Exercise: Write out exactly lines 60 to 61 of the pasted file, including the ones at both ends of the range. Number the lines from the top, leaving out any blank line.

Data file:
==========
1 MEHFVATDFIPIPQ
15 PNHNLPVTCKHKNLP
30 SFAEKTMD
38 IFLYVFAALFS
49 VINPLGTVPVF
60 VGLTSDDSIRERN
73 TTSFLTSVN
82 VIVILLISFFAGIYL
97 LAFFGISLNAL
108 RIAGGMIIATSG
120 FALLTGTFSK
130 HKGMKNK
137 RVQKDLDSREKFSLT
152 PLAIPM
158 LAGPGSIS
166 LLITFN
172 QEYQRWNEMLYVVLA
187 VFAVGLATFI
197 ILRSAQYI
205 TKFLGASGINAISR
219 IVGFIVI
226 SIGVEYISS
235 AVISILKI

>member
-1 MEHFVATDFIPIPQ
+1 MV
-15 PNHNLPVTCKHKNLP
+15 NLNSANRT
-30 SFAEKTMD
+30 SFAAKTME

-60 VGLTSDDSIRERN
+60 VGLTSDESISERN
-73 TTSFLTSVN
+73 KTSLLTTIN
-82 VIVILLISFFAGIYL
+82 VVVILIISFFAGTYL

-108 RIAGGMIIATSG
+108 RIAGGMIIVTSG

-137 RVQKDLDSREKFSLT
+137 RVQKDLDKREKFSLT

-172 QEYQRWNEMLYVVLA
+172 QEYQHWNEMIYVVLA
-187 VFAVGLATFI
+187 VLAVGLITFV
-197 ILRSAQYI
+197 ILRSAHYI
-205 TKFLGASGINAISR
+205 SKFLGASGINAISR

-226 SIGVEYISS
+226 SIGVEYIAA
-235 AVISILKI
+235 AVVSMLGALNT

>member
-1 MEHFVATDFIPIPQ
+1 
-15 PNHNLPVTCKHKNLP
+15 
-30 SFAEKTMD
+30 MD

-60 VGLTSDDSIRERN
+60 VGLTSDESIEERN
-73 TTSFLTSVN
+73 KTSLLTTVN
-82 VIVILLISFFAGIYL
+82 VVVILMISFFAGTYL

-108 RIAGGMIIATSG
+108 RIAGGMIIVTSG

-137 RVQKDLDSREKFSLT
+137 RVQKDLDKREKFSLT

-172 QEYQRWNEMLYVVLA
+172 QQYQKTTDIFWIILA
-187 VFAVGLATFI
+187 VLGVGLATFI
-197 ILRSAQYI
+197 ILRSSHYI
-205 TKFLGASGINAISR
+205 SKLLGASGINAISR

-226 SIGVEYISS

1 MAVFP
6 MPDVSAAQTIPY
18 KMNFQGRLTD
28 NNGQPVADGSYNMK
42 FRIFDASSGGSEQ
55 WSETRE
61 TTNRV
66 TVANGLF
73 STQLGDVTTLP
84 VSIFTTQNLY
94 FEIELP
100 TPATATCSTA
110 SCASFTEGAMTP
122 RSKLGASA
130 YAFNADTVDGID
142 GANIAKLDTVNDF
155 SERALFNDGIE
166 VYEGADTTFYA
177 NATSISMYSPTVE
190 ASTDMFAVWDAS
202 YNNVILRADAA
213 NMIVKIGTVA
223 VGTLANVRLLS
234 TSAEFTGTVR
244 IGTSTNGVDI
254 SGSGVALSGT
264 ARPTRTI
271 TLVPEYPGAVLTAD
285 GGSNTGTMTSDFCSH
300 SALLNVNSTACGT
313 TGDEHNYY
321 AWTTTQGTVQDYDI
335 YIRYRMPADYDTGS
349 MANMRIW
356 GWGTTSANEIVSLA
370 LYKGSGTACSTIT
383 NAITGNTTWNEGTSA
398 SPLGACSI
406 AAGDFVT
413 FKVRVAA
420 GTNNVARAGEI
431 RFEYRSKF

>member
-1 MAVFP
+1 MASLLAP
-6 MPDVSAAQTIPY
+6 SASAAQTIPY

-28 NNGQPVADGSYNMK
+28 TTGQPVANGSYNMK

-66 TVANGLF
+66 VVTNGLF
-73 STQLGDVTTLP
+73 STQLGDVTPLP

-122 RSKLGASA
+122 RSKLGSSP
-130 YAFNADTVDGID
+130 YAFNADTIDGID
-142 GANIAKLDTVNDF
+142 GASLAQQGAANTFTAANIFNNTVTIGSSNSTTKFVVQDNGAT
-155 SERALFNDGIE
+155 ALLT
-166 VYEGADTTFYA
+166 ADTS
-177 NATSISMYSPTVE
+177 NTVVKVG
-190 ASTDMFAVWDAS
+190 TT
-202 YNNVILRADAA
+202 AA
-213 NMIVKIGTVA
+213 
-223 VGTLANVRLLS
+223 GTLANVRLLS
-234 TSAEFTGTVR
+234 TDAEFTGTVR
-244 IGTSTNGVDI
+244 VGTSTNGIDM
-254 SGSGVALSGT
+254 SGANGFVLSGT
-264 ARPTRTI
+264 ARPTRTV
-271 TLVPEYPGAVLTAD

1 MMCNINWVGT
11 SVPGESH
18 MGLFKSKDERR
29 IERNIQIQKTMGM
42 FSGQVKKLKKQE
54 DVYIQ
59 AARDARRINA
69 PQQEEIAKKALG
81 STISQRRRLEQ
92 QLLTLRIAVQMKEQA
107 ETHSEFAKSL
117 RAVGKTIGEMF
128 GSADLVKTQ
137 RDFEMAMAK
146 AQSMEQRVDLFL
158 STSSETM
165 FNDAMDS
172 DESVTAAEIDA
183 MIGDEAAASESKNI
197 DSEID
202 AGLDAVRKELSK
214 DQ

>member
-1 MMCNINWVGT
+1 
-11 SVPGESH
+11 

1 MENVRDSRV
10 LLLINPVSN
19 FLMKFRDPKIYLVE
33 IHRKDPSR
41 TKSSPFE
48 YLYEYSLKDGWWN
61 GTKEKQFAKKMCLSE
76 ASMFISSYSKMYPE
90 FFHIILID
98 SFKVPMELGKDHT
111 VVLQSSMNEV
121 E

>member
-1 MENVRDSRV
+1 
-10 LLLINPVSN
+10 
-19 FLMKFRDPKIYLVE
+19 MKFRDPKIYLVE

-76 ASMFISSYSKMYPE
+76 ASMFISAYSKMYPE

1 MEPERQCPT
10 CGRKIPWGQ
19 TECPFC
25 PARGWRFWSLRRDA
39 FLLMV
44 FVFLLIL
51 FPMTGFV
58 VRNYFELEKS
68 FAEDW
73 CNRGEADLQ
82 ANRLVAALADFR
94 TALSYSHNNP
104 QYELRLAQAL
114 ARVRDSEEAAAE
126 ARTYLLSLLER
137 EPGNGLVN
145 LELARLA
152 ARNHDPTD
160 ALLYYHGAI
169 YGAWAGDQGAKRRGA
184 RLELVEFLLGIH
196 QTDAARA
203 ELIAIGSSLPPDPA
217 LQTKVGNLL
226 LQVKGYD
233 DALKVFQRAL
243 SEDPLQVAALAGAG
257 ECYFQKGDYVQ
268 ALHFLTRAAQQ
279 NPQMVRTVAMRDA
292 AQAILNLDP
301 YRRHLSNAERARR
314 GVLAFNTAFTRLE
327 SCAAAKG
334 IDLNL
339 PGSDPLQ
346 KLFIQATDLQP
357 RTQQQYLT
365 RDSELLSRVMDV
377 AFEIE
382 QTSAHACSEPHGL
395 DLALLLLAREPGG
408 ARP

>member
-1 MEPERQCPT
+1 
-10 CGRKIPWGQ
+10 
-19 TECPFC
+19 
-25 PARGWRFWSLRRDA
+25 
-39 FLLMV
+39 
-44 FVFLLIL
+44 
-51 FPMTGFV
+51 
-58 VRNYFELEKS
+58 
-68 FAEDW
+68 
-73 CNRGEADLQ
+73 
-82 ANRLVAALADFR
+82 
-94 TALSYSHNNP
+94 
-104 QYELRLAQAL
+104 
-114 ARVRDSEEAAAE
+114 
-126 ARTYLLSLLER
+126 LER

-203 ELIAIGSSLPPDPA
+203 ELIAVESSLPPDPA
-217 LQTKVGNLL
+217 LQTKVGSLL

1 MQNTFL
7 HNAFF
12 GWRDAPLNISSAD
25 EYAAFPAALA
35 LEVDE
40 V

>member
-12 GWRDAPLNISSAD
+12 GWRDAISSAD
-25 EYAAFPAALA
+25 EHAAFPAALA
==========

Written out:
-60 VGLTSDDSIRERN
+60 VGLTSDESIEERN